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April 5, 2017 – MCAT CARS Passage
Question: What is your summary of the author’s main ideas. Post your own answer in the comments before reading those made by others.
Works on ethics suffer, as a rule, from two opposite defects. From a desire for system and simplicity, reinforced by logical confusions, they flagrantly outrage common sense in their estimate as to what things are good in themselves; and then, from a dread of consequences which are felt to be immoral, they endeavour, by flimsy and inconclusive arguments, to prove that their estimate of goods leads to the usual code of duties and sins. Both these defects are absent from Mr. Moore’s work. There is throughout a frank appeal to what appear as ethical facts, combined with an extra ordinary subtlety and care in the analysis of their implications. But, in spite of the subtlety, all the discussions are admirably clear, and are intelligible, except in one chapter, without any previous knowledge of philosophy.
It is a merit rarer, perhaps, than is supposed, to aim solely, in philosophy, at the discovery of truth. Most philosophers are interested, almost exclusively, in establishing some apparently valuable conclusions, for which they seek to find premises. The premises, when found, do not interest them on their own account; and any questioning of the premises is regarded as trivial and carping. Thus attention is concentrated on results, and a hasty, practical tone of mind is generated. In the present author, no trace of this mistake is to be found.
“It may be thought,” he says on one occasion, “that my contention is unimportant, but that is no ground for thinking that I am not in the right. What I am concerned with is knowledge only – that we should think correctly and so far arrive at some truth, however unimportant.”
In accordance with this theoretical spirit, Mr. Moore begins by dismissing the notion that ethics is solely concerned with human conduct, or with the goods attainable by human beings: ethics is the general inquiry into what is good, and into what good is. The chief contention of the first chapter is that good itself is indefinable: an ultimate, simple notion, like yellow. Not that it is impossible to define the good, i.e., the things which are good; but that what we mean when we say that a thing is good, cannot be explained in any other terms. This is established by observing that, however we may propose to define good, it is always significant to say that that which is suggested as the definition is itself good. If we say: “pleasure is good,” we say something different from: “pleasure is pleasure”; thus good cannot mean the same as pleasure. And the same process may be applied to any other suggested definition. The notion that good can be defined, is called by Mr. Moore the Naturalistic Fallacy, because usually some natural object (i.e., something which exists) is taken to be the meaning of good. He shows that, in one form or other, it has been committed by almost all ethical writers; it is involved, for example, in every attempt to infer what ought to be, from what is or will be. The remainder of the chapter is concerned, first, with distinguishing good as end from good as means – what is called good as means is merely a cause of what is good, while good as end is the same as good simpliciter – and, next, with the principle of what are called organic unities, i.e., wholes whose value is not the sum of the values of the parts. These have a very important place in estimating goods, and are frequently discussed in later chapters. An instance is the enjoyment of a beautiful object. A beautiful object which no one sees has little or no value, and a mistaken admiration also is not much prized; but, when the object admired has beauty, we get a whole which is often very good indeed.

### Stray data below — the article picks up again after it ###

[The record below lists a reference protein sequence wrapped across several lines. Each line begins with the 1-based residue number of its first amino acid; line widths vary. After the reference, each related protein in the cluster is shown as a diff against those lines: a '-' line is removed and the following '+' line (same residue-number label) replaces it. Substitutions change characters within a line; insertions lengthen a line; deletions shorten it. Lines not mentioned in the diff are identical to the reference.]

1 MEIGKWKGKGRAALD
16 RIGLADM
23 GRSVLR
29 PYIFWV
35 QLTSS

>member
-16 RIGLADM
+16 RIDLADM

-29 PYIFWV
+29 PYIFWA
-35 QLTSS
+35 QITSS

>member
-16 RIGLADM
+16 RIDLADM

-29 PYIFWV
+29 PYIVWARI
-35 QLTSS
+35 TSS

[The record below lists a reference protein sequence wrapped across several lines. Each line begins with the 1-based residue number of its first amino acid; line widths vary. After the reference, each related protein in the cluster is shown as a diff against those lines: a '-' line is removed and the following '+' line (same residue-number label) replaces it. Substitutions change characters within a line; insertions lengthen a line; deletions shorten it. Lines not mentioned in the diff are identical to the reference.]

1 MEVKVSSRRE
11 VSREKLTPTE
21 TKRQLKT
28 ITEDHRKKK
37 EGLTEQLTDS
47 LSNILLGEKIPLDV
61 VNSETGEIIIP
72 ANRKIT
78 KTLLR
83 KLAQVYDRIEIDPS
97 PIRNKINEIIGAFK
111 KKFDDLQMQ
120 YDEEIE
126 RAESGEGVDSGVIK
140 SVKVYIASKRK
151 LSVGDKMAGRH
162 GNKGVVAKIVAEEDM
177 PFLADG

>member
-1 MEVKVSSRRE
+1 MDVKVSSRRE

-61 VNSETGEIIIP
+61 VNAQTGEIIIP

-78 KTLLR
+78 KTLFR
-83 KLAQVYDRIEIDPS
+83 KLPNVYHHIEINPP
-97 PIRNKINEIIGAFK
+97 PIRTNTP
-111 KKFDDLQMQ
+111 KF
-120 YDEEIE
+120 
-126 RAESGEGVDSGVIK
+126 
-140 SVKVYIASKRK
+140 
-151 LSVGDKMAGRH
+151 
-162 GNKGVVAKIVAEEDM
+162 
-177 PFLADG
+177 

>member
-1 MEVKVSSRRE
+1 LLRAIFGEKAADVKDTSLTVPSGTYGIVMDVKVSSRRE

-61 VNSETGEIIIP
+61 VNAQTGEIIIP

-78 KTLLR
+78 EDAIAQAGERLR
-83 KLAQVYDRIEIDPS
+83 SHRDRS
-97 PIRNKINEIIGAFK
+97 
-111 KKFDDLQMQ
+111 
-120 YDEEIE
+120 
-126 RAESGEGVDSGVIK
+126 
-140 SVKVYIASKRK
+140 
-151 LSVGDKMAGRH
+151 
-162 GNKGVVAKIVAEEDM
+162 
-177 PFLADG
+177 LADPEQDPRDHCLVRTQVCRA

Adapted from Bertrand Russell.
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This was an article on Ethics.
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MCAT CARS Instructor.